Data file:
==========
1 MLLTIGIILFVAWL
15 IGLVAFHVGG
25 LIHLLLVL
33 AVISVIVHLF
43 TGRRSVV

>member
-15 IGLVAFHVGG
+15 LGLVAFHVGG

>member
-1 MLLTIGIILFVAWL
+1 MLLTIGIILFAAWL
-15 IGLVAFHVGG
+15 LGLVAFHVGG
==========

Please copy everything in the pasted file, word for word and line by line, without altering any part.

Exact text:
1 MLLTIGIILFVAWL
15 IGLVAFHVGG
25 LIHLLLVL
33 AVISVIVHLF
43 TGRRSVV

>member
-15 IGLVAFHVGG
+15 LGLVAFHVGG

>member
-1 MLLTIGIILFVAWL
+1 MLLTIGIILFAAWL
-15 IGLVAFHVGG
+15 LGLVAFHVGG